Investing.com - European stocks remained lower on Monday, as the release of disappointing manufacturing and service sector data from the euro zone continued to weigh.
During European afternoon trade, the DJ Euro Stoxx 50 retreated 0.47%, France’s CAC 40 shed 0.30%, while Germany’s DAX slid 0.33%.
The euro zone’s composite index of service and manufacturing sector activity across the region fell to a six-month low of 52.8 in June from 53.5 in May.
The euro area’s manufacturing purchasing managers’ index fell to 51.9, down from a final reading of 52.2 in May. Economists had expected an unchanged reading.
The bloc’s services PMI declined to 52.8 from 53.2 in May, compared to expectations for an uptick to 53.3.
Germany’s manufacturing PMI ticked up to a two-month high of 52.4 from 52.3 in May, while the country’s services PMI declined to a two-month low of 54.8 from 56.0 in May, but remained well above the 50 level that separates growth from contraction.
The data came after European Central Bank President Mario Draghi said over the weekend that interest rates would stay low over a longer period and that large-scale asset purchases are still part of the central bank''s toolkit.
Financial stocks were broadly lower, as French lenders Societe Generale (PARIS:SOGN) and BNP Paribas (PARIS:BNPP) tumbled 1.43% and 1.07%, while Germany''s Deutsche Bank (XETRA:DBKGn) plummeted 1.55%. Bloomberg reported earlier that BNP is nearing an agreement to plead guilty and pay $8 billion to $9 billion to settle allegations it violated U.S. sanctions.
Among peripheral lenders, Italy''s Unicredit (MILAN:CRDI) and Intesa Sanpaolo (MILAN:ISP) plunged 1.59% and 1.73% respectively, while Spanish banks Banco Santander (MADRID:SAN) and BBVA (MADRID:BBVA) both declined 0.55%.
On the upside, Alstom (PARIS:ALSO) slipped 0.21%, erasing earlier gains posted after General Electric (NYSE:GE) signed the $17 billion purchase of the French company''s energy assets, marking its biggest acquisition ever, after the resolution of the French government’s last condition for the deal.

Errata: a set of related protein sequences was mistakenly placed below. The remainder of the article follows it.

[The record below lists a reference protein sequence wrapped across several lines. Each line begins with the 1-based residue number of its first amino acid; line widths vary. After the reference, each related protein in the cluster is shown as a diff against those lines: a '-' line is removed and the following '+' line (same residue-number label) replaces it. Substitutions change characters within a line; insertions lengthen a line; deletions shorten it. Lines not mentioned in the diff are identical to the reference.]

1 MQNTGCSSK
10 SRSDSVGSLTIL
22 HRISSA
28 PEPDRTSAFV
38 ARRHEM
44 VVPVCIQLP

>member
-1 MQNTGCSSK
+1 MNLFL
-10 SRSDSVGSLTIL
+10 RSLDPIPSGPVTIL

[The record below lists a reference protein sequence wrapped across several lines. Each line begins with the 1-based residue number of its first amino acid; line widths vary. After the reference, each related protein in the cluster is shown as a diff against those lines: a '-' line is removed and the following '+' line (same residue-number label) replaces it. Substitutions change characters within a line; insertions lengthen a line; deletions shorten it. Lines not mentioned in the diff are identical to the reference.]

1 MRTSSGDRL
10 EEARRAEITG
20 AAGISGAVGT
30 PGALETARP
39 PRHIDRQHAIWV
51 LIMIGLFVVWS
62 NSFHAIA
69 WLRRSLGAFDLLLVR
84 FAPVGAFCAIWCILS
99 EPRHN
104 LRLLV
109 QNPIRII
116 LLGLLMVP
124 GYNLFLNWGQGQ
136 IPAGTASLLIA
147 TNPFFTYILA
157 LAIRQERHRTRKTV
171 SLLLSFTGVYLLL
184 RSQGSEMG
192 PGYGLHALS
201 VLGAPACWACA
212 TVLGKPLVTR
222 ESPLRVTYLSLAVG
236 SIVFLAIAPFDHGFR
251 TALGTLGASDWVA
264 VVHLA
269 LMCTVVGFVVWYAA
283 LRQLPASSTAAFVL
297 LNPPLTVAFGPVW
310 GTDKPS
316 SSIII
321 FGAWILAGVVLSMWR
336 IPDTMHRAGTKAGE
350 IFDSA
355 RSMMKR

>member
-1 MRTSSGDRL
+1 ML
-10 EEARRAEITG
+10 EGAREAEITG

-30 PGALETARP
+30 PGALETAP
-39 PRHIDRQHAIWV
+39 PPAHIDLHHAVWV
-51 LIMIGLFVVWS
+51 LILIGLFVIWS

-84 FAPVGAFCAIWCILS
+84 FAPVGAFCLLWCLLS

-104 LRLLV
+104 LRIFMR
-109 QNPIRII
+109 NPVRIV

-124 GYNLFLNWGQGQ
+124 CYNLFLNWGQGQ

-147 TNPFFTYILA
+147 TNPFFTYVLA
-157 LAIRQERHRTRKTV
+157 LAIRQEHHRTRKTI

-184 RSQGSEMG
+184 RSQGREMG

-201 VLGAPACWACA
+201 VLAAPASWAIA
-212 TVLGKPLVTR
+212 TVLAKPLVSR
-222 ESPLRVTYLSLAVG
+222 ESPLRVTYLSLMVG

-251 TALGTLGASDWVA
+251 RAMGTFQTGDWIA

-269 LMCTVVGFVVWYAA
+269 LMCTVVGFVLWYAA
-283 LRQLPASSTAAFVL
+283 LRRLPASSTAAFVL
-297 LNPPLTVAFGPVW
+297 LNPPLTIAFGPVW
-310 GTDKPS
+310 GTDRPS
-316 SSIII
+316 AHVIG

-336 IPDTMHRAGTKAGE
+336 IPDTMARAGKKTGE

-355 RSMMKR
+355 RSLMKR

In London, FTSE 100 slipped 0.24%, as U.K. lenders still tracked their European counterparts lower.
Shares in HSBC Holdings (LONDON:HSBA) shed 0.34% and Barclays (LONDON:BARC) retreated 0.47%, while Lloyds Banking (LONDON:LLOY) and the Royal Bank of Scotland (LONDON:RBS) lost 1.14% and 1.89% respectively.
Meanwhile, mining stocks remained broadly higher as Vedanta Resources (LONDON:VED) jumped 1.07% and Antofagasta (LONDON:ANTO) gained 1.14%, while Bhp Billiton (LONDON:BLT) and Rio Tinto (LONDON:RIO) surged 1.99% and 2.18%.
In the U.S., equity markets pointed to a steady open. The Dow 30 futures
pointed to a 0.03% dip, S&P 500 futures
signaled a 0.04% uptick, while the Nasdaq 100 futures
indicated a 0.11% fall.
Also Monday, Markit said that France’s private sector continued to contract this month, while the French manufacturing PMI tumbled to a six-month low of 47.8, down from 49.6 in May, while the service sector PMI fell to a four-month low of 48.2 from 49.1.
Later in the day, the U.S. was to release preliminary data on manufacturing activity and private sector data on existing home sales.